Disagreements among legislators may scuttle property tax reform
By Mark Hollis and Linda Kleindienst
June 12, 2007
TALLAHASSEE -- A property tax-cutting plan proposed by Republican leaders as the blueprint for a special session starting today is being challenged by Democrats. They say the plan is flawed because it slashes school spending, directs the bulk of relief to those who already enjoy big tax savings and may never win voter support.
The scenario means Floridians eager to see steep tax cuts should brace for the possibility of more delays.
Democrats particularly are upset that the plan violates previous pledges by Republican legislative leaders to protect schools from cuts. New estimates show Florida's schools would lose $2 billion a year, and there's no guarantee the state would make up that loss.
``I have grave concerns. Not about the principle of reducing taxes, we all agree on that, but on a $2 billion cut to education based on a vague promise'' to replace it, said Sen. Steve Geller, D-Cooper City.
Questions also are being raised about a key portion of the plan that requires voter approval during the Jan. 29 presidential primary. Changing the constitution now requires 60 percent voter approval. But in South Florida -- where a large percentage of presidential primary voters live -- roughly half the homeowners would get no tax break, although they would face a guaranteed cut in local government services.
``I'm a little concerned that the constitutional amendment is doomed based on the wording of it today,'' said Rep. Jack Seiler, D-Wilton Manors.
The voices of commercial landowners, snowbirds and landlords were the loudest demanding tax relief during public hearings in the fall. But the plan gives the biggest cuts to property owners with homestead exemptions who already are protected by a Save Our Homes' amendment that caps property assessment increases at 3 percent a year.
Almost two-thirds, or $20 billion, of the new savings under the $32 billion five-year plan, would go to homesteaders.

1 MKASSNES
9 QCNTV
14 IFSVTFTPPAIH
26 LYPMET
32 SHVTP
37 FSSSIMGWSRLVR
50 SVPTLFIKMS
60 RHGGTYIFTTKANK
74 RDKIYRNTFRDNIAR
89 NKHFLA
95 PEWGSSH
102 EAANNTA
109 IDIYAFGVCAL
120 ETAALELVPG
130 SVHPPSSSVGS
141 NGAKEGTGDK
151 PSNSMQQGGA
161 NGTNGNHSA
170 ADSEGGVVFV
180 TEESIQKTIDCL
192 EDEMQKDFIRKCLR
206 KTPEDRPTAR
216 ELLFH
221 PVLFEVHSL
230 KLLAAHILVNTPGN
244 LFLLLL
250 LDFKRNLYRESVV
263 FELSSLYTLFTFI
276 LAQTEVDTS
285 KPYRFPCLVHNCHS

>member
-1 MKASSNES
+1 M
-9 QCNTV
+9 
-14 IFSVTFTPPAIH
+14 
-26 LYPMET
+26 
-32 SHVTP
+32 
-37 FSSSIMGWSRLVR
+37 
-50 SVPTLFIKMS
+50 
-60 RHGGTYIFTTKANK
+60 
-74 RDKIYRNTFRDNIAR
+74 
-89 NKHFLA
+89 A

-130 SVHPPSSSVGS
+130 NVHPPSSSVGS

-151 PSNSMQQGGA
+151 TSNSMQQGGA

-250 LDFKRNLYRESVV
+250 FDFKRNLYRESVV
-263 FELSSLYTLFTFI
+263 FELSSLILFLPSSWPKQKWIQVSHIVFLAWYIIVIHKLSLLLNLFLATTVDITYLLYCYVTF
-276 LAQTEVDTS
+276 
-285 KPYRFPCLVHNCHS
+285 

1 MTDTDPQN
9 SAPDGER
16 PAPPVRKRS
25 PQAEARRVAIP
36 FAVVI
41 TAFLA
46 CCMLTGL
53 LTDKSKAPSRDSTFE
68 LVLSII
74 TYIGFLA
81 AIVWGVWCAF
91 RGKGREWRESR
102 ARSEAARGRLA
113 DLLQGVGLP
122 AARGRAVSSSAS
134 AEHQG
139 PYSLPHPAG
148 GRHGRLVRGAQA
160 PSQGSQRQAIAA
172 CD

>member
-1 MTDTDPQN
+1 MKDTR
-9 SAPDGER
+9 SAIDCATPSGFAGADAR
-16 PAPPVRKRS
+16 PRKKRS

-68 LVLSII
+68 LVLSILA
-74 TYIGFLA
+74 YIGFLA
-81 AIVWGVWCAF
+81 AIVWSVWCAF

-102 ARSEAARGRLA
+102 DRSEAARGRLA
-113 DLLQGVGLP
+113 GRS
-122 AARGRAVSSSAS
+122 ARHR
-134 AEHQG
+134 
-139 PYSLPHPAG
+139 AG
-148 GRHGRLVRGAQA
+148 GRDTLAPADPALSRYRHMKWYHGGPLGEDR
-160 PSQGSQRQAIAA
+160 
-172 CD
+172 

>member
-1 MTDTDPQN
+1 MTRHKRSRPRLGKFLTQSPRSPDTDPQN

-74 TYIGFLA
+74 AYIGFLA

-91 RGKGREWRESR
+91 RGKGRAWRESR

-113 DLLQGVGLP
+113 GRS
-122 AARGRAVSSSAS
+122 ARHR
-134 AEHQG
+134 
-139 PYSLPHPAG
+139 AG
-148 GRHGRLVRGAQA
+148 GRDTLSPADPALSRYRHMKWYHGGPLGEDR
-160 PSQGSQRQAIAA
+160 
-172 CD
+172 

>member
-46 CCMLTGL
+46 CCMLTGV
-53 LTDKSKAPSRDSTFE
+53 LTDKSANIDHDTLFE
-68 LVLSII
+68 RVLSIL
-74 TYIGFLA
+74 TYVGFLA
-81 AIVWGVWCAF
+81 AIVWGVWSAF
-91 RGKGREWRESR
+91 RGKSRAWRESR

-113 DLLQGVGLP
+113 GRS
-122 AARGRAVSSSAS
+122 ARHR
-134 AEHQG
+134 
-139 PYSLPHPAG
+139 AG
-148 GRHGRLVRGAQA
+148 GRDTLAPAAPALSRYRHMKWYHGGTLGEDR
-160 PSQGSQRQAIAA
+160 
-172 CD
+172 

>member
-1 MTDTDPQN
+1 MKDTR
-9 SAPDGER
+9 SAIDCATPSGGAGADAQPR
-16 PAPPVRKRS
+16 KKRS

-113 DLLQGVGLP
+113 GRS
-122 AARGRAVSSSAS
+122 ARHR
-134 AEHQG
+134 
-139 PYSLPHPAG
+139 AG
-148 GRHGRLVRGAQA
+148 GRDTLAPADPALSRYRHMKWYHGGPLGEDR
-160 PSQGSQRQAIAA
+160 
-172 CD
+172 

The plan allows permanent Florida residents to retain the Save Our Homes savings if that's a better deal for them. But the plan doesn't block local governments from raising taxes, under supermajority votes, which means that even long-term residents' taxes could creep up over time.
``If the net result of this is a savings of 3 to 5 percent, then, I'm not sure anyone is happy,'' said Sen. Ted Deutsch, D-Delray Beach.
The plan has two major components, one of which is a rollback of tax revenue for local governments that both Democrats and Republicans support. That part of the plan will be politically easy to enact. It requires only a straight majority vote of the Legislature before being sent to the governor.
Property tax revenues for city and county budgets for the coming fiscal year 2007-08, which begins Oct. 1, would freeze at the current year's level. In addition, local governments would have to make additional cuts to their tax revenues of either 3 percent, 5 percent, 7 percent or 9 percent, depending on how much they had raised taxes between 2001 and 2006. Palm Beach County, for instance, would face a 9-percent cutback, and Broward County would trim at least 5 percent.
The other half of the plan is a sharp expansion of the state's homestead exemption. And that's where differences emerge between Democrats and Republicans, and where voter approval is needed.
Republicans say the plan simply pares back local government spending to levels that more closely match the rate at which Florida families' incomes, as well as their costs, such as food, medicine and gasoline costs, have increased. These Republicans characterized the cuts, the largest in Florida's history, as relatively painless to local governments.
``The cuts, they're not cuts, they're just bringing us back to reality,'' said Sen. Daniel Webster, R-Orlando.